Mayo Clinic researchers have discovered that the five-year survival of diabetic kidney transplant patients is now on par with the five-year survival of nondiabetic kidney recipients.
These new findings are published on the Kidney International website and will also be printed in a future issue of the journal.
The study findings represent significant improvements in the management of kidney transplant patients who have diabetes and pre-transplant consequences of diabetes such as heart disease and high blood pressure. The study also suggests that improvements in patient management post-transplant have resulted in significant declines in subsequent cardiac events and a reduction in infections. Prior to 2004, the five-year mortality rate of diabetic kidney transplant patients was more than double that of nondiabetic kidney recipients.
To arrive at these latest findings, a Mayo Clinic research team led by Fernando Cosio, M.D., medical director of kidney and pancreas transplantation, analyzed the experiences of 1,688 kidney recipients, including 413 with diabetes prior to transplant between 1996 and 2007.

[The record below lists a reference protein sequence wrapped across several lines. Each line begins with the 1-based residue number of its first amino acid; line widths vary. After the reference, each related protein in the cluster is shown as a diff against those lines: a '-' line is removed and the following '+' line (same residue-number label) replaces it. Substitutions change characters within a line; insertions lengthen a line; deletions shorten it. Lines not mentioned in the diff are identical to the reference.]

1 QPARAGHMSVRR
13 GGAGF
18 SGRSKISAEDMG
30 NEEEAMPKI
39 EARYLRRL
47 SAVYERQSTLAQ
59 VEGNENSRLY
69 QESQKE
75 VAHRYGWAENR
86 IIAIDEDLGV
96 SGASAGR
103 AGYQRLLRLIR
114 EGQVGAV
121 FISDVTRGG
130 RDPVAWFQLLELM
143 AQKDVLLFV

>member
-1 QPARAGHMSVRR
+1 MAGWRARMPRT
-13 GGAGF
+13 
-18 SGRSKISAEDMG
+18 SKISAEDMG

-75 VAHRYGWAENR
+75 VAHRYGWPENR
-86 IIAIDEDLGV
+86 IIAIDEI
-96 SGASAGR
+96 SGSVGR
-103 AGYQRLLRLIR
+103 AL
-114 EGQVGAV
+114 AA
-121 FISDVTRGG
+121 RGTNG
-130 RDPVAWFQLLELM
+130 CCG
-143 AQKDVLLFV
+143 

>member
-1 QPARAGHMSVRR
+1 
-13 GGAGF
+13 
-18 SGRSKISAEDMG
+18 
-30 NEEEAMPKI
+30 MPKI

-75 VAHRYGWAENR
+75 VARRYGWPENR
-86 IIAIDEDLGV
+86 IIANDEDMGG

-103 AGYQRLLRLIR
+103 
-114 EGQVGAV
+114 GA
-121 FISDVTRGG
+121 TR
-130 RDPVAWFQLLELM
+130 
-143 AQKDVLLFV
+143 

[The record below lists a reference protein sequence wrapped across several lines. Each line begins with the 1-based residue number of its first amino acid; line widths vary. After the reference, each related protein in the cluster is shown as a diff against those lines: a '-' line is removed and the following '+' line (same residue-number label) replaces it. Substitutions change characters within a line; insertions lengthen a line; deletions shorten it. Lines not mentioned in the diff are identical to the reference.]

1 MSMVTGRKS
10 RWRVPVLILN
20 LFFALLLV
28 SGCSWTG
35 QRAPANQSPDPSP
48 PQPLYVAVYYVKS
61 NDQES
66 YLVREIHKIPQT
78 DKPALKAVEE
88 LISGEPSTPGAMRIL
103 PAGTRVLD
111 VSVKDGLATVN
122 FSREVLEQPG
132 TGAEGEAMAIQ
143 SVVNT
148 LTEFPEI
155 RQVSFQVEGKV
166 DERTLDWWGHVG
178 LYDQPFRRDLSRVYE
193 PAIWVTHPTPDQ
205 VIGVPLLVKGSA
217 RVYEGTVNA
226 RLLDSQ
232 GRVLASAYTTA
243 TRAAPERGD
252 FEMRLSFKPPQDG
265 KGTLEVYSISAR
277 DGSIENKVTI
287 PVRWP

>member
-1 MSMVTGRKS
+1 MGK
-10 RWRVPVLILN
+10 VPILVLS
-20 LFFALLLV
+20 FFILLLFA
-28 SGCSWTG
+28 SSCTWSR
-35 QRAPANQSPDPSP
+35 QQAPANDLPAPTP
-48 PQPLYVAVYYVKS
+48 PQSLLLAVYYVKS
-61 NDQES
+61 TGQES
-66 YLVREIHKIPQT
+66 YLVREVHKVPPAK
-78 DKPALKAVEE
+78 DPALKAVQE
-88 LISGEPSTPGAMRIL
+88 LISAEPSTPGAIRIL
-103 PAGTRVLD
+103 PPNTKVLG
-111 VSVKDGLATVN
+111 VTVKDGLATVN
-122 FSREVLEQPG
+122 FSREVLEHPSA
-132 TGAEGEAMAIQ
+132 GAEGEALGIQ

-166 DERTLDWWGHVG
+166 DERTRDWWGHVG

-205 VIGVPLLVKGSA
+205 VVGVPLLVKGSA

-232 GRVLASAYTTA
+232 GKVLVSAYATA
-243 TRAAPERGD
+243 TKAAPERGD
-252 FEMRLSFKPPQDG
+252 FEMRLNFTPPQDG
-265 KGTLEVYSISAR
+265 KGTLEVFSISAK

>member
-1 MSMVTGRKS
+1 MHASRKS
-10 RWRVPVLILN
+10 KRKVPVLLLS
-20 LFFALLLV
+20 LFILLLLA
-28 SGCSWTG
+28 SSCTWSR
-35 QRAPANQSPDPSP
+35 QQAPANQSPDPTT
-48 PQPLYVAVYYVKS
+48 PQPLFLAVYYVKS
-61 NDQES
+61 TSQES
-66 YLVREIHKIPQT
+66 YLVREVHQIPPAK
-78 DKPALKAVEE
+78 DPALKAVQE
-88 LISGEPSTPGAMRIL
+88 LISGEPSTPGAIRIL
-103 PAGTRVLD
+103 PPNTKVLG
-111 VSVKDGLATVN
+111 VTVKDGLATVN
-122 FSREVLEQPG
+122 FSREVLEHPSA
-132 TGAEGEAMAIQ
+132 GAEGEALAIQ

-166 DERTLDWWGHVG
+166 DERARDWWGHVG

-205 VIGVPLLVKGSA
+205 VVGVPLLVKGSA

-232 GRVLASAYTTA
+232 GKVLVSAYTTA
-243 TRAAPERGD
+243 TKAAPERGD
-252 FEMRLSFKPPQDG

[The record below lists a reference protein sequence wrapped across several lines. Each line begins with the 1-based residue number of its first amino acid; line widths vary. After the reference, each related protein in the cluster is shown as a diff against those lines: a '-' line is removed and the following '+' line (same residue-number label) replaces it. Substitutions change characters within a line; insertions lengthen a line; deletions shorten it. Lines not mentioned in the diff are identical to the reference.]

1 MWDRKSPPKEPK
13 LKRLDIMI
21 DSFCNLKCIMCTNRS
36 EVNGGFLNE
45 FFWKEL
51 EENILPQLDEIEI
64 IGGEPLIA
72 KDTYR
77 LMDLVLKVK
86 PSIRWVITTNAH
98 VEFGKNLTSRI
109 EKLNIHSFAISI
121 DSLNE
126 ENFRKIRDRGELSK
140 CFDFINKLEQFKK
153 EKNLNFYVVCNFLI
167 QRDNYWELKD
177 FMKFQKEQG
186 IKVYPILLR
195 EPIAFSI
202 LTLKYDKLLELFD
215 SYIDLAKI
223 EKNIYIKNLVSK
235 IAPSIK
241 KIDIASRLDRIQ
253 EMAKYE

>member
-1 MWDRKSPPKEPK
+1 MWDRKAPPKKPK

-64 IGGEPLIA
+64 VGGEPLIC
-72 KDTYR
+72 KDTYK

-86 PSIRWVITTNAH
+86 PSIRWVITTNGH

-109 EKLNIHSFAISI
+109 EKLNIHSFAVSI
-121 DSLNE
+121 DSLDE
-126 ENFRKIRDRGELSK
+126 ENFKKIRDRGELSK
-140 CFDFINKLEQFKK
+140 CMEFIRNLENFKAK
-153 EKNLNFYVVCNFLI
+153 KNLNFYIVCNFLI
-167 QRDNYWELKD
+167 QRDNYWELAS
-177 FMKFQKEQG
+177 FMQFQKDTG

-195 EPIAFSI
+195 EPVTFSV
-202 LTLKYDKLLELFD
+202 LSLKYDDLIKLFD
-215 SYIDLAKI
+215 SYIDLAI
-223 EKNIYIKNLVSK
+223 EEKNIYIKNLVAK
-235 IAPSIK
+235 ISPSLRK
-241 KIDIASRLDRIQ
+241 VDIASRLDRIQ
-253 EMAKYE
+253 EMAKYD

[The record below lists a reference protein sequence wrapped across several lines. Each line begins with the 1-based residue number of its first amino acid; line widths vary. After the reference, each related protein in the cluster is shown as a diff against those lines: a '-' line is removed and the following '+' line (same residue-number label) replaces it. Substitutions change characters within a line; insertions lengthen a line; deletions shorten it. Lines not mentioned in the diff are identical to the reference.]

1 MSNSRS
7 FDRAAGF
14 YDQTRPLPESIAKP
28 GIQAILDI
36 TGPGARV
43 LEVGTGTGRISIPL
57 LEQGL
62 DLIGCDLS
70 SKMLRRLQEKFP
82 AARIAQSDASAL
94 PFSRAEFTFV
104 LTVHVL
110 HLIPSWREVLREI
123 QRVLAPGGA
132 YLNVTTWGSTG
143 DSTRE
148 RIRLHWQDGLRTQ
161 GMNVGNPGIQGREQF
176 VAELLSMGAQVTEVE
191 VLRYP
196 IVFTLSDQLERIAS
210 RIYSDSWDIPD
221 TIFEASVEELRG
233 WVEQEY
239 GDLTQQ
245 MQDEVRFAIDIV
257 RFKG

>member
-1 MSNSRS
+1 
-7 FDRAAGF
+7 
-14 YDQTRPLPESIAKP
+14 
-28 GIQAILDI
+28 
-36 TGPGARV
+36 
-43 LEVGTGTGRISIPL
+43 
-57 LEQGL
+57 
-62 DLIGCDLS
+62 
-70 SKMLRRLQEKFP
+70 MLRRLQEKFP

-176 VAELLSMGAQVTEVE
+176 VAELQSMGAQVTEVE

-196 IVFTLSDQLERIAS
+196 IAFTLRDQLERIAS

The survival of patients with diabetes mellitus in the general population has improved in recent years. Post-transplant, patients with diabetes experienced a significant decline in major fatal/nonfatal cardiac events and deaths from infections over time. In contrast, neither cardiac events nor overall mortality declined in recipients who did not have diabetes. The decline in mortality due to diabetes did not relate to a reduced pre-transplant risk profile and was independent of post-transplant variables. The use of cardioprotective medications and glycemic control improved over time post-transplant. Furthermore, graft function and serum albumin significantly improved over time, and these parameters related to better survival.
"We were really encouraged to see this gap improve so dramatically," says Dr. Cosio. "Diabetic patients who undergo kidney transplantation can expect outcomes equally as successful as nondiabetics, provided that they are diligent in their management of blood pressure, glucose, healthy weight, and other factors that influence their kidney function and overall well-being."
The Mayo Clinic research team also included Mira Keddis, M.D., Nephrology; Mireille El Ters, M.D.; Emilio Rodrigo, M.D., Ph.D.; Patrick Dean, M.D., Transplantation Surgery; Mariana Wohlfahrtova, M.D.; Yogish Kudva, M.B.B.S., Endocrinology; Elizabeth Lorenz, M.D., Nephrology and Hypertension.
More than 120,000 people are waiting for organ transplant in the United States. Nearly 2,000 of those are children. Every 10 minutes another name is added to the national waiting list. An average of 18 people die each day in the United States waiting for transplants that can't take place because of the shortage of donated organs.
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